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And the king answered and said unto the man of God, Intreat now the face of the LORD thy God, and pray for me, that my hand may be restored me again. And the man of God besought the LORD, and the king's hand was restored him again, and became as it was before.

And the king said unto the man of God, Come home with me, and refresh thyself, and I will give thee a reward.

And the man of God said unto the king, If thou wilt give me half thine house, I will not go in with thee, neither will I eat bread nor drink water in this place :

For so was it charged me by the word of the LORD, saying, Eat no bread, nor drink water, nor turn again by the same way that thou camest.

So he went another way, and returned not by the way that he came to Beth-el.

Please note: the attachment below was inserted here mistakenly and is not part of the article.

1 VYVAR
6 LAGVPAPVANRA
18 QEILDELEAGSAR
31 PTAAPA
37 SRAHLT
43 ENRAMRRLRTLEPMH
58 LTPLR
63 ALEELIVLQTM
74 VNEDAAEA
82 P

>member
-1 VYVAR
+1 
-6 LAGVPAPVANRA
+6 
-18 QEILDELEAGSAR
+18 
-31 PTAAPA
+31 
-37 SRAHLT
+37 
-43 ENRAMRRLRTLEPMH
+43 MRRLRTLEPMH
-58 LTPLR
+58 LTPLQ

COMMENT.-Jeroboam had returned from Egypt on the news of Solomon's death, and the revolted Israelites at once made him king ; not anointing him, for the priests had all adhered to Judah. The Levites were not reckoned as a tribe, so that the ten were made up by the division of Joseph into two; but Judah and Benjamin were always the fighting tribes—the lion and wolf; and they had mustered a hundred and eighty thousand men to put down the rebellion, when a command came through Shemaiah the prophet to abstain from war, since the separation was the will of God; and Rehoboam obeyed. Jeroboam was thus a powerful and wealthy prince, reigning by God's own appointment in the richest portions of the land. He rebuilt Shechem, where Joseph was buried, and which had been overthrown by Abimelech, and fortified Penuel on the Jordan, where Jacob had wrestled with the angel. In fact, he seems to have tried to revive the recollections of Jacob and Joseph in opposition to those of Judah. After God's interference on his behalf, he surely might have trusted to His protection, in simple obedience; but the thought of the three yearly feasts that took everyone on pilgrimage to Jerusalem alarmed him, lest the Israelites should be drawn back to their allegiance to the house of David. He would not trust God, but thought for himself, and resolved to have a national religion as well as a separate throne ; and thus he won the sad distinctive epithet, “who made Israel to sin," and ruined his dynasty and kingdom, instead of establishing it. He had seen priestly kings in Egypt; he would be a priestly king himself. He would excuse his people the long journey to Jerusalem, and give them two shrines near home instead-one, the old idolatrous temple at Dan, set up long ago with Micah's teraphim; the other at Bethel, named the “House of God” by Jacob, and consecrated by his vision—that vision which above all taught fearless trust. In both these places Jeroboam meant to adore the true and only God, JEHOVAH; but as there was no Light to betoken His presence, a visible emblem was supplied. There was much to lead Jeroboam to the choice of the calf or ox. He had seen the bulls, Apis and Mnevis, as the emblems of the God of Nature in Egypt, and moreover the ox or unicorn was the ensign of Joseph, besides being one of the four animal forms united to form the cherubic figure. He forgot what had befallen Israel beneath Mount Sinai, when they “turned their glory into the similitude of a calf that eateth hay;" he ordained new priests, and himself the first, and instituted a new feast, probably a harvest feast, as it fell a month later than that of the Tabernacles.